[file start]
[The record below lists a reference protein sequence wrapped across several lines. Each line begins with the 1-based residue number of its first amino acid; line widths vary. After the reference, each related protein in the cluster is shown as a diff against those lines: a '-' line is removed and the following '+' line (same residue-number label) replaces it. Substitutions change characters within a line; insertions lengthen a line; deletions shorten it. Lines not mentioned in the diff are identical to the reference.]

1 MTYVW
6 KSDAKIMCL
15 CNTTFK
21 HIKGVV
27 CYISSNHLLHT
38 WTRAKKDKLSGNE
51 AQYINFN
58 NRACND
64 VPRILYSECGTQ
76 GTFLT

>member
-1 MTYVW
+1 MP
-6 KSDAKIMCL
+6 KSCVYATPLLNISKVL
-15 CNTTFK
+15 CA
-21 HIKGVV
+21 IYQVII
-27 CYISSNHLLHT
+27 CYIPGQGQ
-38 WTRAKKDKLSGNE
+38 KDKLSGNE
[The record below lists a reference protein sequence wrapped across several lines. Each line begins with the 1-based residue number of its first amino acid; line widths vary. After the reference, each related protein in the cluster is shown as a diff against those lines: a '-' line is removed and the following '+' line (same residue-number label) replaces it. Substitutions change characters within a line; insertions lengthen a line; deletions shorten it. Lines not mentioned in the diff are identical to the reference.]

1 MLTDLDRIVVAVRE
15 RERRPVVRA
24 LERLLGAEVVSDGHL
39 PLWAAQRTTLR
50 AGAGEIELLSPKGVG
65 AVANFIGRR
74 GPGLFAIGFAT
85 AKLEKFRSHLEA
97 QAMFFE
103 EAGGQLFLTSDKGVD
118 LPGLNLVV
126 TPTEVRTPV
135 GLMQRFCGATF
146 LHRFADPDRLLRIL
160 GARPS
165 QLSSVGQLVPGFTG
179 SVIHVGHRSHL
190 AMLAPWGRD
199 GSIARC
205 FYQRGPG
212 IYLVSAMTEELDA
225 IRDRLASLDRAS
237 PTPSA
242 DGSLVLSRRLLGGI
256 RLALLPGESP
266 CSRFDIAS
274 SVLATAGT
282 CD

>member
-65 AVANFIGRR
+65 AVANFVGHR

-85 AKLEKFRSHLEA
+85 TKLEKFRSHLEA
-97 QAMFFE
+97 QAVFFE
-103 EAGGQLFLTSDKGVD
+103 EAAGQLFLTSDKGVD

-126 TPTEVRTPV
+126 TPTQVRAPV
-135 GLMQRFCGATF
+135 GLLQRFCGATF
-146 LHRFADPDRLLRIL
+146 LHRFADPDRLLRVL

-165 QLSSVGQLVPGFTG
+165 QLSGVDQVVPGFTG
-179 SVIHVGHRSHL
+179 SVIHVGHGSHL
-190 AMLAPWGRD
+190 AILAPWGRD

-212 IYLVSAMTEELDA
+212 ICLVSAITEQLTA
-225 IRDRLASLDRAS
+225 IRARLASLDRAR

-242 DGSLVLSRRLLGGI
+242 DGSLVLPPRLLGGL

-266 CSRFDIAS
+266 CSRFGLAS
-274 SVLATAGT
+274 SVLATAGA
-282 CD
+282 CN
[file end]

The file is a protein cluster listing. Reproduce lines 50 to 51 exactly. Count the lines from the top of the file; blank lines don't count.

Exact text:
256 RLALLPGESP
266 CSRFDIAS